Seems to me with free transfers to/from PATH, the cost to honor each other’s fares as transfers might at least be a wash if it induces more rides to each system than use the transfer already.

    It always sounds nice to assume that a transit agency can make up for a fare reduction with newly induced ridership (but without raising expenses in order to handle the ridership increase), but it doesn’t often work out that way in practice. That’s why transit agencies periodically raise fares and rarely lower them. (Fare drops are typically politically motivated and, even when they’re a good idea, they’re costly to the agency.)


    Joe R.

    Or even bitcoin. I’m not seeing it as a big issue, either.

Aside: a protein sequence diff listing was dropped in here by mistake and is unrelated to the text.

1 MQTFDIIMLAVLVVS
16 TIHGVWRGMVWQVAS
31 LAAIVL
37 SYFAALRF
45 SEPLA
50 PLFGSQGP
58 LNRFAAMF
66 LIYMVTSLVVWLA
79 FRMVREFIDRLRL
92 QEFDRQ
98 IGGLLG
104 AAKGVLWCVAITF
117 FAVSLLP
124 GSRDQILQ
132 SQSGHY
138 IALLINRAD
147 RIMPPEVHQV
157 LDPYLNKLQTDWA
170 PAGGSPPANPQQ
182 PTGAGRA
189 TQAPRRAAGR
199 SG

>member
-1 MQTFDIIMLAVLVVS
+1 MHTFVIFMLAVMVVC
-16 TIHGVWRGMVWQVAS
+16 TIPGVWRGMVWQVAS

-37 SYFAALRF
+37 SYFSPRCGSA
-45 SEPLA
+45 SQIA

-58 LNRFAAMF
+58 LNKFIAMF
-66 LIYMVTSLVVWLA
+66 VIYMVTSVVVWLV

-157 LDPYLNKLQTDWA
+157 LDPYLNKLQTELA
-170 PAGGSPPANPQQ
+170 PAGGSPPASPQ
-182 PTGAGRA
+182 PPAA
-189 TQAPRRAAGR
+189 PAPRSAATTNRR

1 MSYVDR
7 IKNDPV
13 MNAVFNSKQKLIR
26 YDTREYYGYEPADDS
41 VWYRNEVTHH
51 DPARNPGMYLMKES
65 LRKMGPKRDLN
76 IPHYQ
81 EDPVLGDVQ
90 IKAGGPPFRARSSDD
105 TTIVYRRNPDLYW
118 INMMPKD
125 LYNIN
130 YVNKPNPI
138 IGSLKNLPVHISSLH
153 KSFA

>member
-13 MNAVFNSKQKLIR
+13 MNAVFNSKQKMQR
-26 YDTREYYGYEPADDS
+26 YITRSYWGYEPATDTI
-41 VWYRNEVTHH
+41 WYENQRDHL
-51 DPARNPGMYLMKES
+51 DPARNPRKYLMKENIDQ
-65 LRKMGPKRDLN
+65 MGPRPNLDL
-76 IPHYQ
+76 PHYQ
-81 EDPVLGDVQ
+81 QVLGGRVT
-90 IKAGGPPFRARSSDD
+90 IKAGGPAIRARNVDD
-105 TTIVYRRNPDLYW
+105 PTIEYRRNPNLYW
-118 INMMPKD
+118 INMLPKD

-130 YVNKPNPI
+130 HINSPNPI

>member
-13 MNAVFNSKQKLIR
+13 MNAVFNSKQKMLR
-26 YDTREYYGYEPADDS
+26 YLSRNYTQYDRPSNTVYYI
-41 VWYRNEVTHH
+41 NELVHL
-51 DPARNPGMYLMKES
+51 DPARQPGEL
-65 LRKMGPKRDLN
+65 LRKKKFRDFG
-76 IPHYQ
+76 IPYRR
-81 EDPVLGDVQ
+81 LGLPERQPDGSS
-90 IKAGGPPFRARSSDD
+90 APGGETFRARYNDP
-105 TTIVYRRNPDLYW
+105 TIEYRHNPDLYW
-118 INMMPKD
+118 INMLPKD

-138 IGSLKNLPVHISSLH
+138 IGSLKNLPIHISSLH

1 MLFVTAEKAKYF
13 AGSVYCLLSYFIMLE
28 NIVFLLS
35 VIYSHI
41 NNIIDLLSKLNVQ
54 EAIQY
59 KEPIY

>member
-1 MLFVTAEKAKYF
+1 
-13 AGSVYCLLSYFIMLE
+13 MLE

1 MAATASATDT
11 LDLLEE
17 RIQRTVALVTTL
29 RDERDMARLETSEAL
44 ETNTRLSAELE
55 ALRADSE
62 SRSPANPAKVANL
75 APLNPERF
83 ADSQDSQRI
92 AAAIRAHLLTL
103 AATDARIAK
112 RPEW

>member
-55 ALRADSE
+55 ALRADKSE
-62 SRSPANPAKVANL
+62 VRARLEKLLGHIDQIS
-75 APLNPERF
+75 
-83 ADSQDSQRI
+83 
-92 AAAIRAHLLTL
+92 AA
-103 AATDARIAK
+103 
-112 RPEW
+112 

a independent NYC could easily use FRN as a medium of exchange. it’s a trivial issue


    Chicken Underwear

    Two years, three months and two weeks ago I walked into my doctor’s office and was told to go to the hospital because I had Guillain-Barré syndrome. Yesterday, I just walked 9 miles.



    developers also love current zoning restrictions – it makes their project super valuable

    blanket upzone entire city 2x and NYrs will finally see housing prices drop to realistic levels



    Really cheap micro-transit would be possible that way. “The bus” could be a 6-seat van or something.

    Hopefully that finally breaks the unspoken proscription against operator-free transit. Rail could probably have begun being reliably operator-free in the 1970s.

    Ironic bonus: BRT worshippers would finally have a plausibly credible case that BRT is cheaper than light rail! Though, being operator-less, both could see their costs drop significantly.